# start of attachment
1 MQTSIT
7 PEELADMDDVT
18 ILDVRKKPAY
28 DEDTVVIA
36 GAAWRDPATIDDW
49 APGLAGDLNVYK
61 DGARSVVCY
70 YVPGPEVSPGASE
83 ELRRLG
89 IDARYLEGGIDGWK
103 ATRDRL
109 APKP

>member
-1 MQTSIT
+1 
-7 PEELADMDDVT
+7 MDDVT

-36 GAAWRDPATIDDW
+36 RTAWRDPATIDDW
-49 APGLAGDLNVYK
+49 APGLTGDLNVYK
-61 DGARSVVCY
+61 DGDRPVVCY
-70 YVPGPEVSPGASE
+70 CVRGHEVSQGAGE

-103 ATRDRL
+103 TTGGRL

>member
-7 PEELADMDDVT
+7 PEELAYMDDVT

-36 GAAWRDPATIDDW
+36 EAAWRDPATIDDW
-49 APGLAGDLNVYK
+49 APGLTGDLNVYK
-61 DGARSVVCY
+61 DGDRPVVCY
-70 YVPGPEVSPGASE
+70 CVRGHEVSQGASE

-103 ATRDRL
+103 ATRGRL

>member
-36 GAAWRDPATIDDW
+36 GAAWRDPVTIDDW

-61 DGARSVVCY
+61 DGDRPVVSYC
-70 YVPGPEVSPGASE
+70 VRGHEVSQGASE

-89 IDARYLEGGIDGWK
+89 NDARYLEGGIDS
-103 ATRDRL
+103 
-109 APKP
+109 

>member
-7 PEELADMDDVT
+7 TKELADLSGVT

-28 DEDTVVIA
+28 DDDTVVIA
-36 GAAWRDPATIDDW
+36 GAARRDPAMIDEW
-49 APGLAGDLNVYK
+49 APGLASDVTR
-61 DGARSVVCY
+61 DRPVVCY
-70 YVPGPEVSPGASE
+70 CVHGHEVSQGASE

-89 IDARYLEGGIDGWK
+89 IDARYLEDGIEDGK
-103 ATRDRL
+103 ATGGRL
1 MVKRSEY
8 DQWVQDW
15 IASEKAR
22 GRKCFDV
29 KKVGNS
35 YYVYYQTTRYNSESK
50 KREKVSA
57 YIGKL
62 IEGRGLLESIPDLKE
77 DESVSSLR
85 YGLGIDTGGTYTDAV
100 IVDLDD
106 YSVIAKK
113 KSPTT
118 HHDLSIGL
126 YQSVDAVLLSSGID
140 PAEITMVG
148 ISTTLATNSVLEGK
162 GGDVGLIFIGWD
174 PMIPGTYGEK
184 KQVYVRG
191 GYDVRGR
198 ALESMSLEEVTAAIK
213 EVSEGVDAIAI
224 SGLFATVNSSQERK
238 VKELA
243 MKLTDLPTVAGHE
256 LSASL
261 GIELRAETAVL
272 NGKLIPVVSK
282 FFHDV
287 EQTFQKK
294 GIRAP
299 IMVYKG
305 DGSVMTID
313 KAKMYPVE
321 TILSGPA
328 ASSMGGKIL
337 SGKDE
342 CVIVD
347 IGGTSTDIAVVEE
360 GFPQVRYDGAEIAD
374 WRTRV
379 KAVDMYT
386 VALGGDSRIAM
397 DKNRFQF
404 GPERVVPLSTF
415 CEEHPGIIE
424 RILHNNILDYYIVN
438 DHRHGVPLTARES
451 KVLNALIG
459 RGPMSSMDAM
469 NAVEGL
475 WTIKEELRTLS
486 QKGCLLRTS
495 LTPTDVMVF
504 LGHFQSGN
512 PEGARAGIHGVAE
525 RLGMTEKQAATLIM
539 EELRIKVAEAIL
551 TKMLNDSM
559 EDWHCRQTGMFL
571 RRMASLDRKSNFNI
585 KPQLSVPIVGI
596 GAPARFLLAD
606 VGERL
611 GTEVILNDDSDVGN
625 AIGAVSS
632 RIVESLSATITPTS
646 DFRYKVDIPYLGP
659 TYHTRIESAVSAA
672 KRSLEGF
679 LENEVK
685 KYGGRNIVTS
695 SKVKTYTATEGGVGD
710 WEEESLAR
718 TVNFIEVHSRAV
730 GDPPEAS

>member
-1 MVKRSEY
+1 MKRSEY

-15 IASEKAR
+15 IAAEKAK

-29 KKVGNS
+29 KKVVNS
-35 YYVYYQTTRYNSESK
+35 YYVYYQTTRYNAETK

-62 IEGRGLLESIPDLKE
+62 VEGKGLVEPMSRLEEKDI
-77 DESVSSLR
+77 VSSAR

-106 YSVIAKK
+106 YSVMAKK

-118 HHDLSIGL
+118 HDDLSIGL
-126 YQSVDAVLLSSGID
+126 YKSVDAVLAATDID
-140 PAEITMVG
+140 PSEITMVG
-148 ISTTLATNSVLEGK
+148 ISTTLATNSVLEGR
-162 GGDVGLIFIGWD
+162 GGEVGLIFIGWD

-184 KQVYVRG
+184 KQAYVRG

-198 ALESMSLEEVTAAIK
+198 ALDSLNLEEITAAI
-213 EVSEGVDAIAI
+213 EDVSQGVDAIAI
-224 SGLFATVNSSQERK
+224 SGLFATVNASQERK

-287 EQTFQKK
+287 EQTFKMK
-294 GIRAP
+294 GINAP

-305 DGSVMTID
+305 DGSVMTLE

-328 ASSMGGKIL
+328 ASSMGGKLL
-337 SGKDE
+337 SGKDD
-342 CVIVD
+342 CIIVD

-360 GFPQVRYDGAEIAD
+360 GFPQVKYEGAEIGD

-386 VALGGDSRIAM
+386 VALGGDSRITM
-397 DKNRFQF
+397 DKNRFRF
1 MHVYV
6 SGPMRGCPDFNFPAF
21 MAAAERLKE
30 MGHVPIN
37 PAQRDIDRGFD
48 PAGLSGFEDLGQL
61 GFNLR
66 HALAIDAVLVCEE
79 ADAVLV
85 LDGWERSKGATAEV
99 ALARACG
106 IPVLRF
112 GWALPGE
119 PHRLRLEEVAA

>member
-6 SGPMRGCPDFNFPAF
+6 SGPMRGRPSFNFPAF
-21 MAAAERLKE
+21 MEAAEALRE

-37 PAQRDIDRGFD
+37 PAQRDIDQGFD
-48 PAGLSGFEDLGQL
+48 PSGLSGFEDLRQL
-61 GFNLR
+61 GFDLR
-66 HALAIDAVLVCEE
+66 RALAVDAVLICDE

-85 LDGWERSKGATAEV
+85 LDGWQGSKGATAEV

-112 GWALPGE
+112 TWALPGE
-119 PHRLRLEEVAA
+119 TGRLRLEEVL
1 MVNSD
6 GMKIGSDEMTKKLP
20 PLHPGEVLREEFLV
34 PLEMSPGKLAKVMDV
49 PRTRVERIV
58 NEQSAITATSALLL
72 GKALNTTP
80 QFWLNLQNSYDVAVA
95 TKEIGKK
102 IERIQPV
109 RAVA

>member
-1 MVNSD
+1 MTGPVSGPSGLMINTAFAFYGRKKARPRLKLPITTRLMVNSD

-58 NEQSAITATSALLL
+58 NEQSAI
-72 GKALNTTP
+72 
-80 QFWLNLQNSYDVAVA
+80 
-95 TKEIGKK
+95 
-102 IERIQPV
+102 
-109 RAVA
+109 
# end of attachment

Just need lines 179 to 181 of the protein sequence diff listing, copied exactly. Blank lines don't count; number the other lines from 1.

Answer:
+213 EDVSQGVDAIAI
-224 SGLFATVNSSQERK
+224 SGLFATVNASQERK